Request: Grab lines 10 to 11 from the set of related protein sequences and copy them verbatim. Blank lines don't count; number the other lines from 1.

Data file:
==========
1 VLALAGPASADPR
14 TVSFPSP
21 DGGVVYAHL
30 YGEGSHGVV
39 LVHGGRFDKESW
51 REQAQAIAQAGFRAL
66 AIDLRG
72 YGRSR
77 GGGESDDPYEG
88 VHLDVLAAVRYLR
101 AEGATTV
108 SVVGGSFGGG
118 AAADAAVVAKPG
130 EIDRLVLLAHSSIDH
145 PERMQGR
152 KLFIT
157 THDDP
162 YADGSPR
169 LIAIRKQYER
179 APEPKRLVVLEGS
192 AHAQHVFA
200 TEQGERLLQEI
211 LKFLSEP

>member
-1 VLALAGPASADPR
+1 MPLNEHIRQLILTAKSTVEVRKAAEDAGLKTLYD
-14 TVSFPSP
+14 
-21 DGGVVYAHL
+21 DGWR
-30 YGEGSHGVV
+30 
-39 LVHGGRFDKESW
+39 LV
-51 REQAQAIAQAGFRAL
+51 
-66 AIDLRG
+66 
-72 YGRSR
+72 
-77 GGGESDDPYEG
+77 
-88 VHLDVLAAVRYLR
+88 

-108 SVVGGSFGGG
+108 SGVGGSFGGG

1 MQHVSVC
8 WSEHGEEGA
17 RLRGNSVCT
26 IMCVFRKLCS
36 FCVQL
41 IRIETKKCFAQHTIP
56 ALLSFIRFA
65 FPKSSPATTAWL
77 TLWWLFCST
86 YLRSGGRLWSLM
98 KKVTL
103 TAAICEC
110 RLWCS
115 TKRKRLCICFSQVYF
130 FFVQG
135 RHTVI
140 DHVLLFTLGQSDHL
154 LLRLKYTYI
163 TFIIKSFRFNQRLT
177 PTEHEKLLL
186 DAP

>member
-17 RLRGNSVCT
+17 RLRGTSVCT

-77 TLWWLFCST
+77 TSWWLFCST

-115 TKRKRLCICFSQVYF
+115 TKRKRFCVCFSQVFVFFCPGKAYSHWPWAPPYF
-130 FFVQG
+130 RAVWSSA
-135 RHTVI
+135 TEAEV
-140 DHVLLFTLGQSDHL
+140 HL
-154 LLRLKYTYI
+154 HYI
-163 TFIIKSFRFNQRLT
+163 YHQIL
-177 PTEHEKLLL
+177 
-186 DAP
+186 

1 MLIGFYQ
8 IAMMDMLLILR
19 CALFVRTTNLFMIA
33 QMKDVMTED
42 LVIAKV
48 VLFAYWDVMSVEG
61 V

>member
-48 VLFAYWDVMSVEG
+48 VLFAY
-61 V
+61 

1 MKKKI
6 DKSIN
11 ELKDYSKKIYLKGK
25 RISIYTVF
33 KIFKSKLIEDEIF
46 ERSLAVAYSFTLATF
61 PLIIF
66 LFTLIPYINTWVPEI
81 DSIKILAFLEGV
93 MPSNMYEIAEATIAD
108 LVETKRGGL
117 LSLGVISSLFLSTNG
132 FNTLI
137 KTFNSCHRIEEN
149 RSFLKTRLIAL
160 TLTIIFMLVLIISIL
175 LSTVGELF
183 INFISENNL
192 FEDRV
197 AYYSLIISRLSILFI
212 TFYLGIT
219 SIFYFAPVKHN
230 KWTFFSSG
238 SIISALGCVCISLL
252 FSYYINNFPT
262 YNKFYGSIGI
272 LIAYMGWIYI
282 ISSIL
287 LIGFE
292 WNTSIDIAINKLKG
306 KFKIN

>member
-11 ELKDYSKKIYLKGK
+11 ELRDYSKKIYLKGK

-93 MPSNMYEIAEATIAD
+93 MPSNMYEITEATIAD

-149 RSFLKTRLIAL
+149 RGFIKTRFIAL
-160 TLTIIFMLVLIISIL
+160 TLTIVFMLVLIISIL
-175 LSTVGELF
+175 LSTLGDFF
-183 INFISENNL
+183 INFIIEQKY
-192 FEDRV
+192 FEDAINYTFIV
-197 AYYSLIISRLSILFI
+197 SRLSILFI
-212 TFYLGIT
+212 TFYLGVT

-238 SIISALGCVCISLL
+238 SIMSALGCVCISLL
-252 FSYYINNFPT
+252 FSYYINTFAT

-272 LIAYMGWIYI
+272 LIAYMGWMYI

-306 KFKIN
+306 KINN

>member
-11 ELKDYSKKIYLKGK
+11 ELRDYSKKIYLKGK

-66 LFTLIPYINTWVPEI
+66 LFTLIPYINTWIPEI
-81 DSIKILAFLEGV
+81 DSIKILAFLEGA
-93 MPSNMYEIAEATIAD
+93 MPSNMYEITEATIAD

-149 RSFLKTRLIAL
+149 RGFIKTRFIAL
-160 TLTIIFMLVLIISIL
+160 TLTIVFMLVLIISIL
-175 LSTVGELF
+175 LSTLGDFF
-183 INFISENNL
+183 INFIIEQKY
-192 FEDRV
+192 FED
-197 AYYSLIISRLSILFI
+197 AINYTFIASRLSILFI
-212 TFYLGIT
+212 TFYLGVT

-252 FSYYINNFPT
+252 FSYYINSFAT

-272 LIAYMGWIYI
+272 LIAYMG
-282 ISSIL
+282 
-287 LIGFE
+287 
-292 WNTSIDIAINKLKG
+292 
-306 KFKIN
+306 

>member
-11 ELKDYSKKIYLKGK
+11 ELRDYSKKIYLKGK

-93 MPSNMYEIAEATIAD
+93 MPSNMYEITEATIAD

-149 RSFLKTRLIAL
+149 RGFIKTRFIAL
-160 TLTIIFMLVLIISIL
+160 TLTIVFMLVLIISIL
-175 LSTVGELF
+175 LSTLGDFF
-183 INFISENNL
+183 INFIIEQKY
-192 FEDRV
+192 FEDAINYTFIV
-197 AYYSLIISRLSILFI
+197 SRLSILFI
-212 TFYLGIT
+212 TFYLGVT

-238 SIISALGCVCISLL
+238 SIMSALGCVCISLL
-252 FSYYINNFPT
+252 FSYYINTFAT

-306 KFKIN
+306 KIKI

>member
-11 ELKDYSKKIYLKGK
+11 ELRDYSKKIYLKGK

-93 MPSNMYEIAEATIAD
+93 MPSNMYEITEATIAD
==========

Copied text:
88 VHLDVLAAVRYLR
101 AEGATTV